Virus Outbreak US

Surgeon General Dr. Vivek Murthy speaks during the daily briefing July 15 at the White House in Washington, D.C. Murthy is worried about COVID-19 vaccine misinformation costing lives.

The United States Surgeon General said COVID-19 vaccine misinformation is costing lives as the highly infectious Delta variant continues its march across Missouri.

Press Secretary Jen Psaki said most vaccine misinformation was coming from 12 groups.

President Joe Biden tempered his assessment that social media giants are “killing people” by hosting misinformation about the COVID-19 vaccines on their platforms, saying Monday that he hoped they would not take it “personally” and instead would act to save lives.

Sen. Josh Hawley, R-Mo., told News-Press NOW on Tuesday the White House received the list of the 12 groups peddling most of the misinformation from a “foreign dark money group.”

“So the White House has cited this study from an overseas group, we have no idea who funds this group, we do know it’s not an independent group,” Hawley said. “We should know who’s funding that group.”

The group in question, according to the Guardian, is the Center for Countering Digital Hate (CCDH).

In their report, which the White House cited, the CCDH said the 12 groups accounted for 73% of vaccine misinformation on Facebook.

The report said three of the 12 have been removed from most major platforms, however the CCDH called for them to be deplatformed entirely.

“Unfortunately, we’ve seen presidents in the past who have enemies lists who have lists of people they don’t want to speak and (they) try to use the government to do that,” Hawley said. “The first amendment prohibits the government from censoring. And the government trying to use private companies to do that is really bad.”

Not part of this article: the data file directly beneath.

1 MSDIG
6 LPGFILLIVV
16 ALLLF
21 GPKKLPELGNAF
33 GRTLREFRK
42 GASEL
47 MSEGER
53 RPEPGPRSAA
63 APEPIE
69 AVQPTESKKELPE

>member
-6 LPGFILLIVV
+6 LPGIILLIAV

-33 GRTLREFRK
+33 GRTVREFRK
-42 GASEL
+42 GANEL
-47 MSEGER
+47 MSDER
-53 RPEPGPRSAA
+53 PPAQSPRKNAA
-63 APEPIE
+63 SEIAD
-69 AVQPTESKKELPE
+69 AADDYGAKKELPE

At the White House, Biden continues to press social media companies.

“My hope is that Facebook, instead of taking it personally that somehow I’m saying ‘Facebook is killing people,’ that they would do something about the misinformation,” Biden said.

In the view of the administration, chastising the social media companies — who have come under mounting scrutiny in Washington over not just disinformation, but also antitrust and privacy practices — is a proxy for criticizing the originators of disinformation themselves. To avoid amplifying falsehoods, the White House has generally sought to avoid engaging directly with those spreading misinformation.

“Misinformation poses an imminent and insidious threat to our nation’s health,” U.S. Surgeon General Vivek Murthy said during remarks last week at the White House. “We must confront misinformation as a nation. Lives are depending on it.”

In an effort to increase vaccinations, Missouri Gov. Mike Parson announced a vaccination lottery on Wednesday.

Missouri residents who’ve received at least one shot or plan to do so in the future are eligible.

The Associated Press contributed to this article.

Matt Hoffmann is a our lead investigative reporter. He can be reached at Follow him on Twitter: @NpNowHoffmann.

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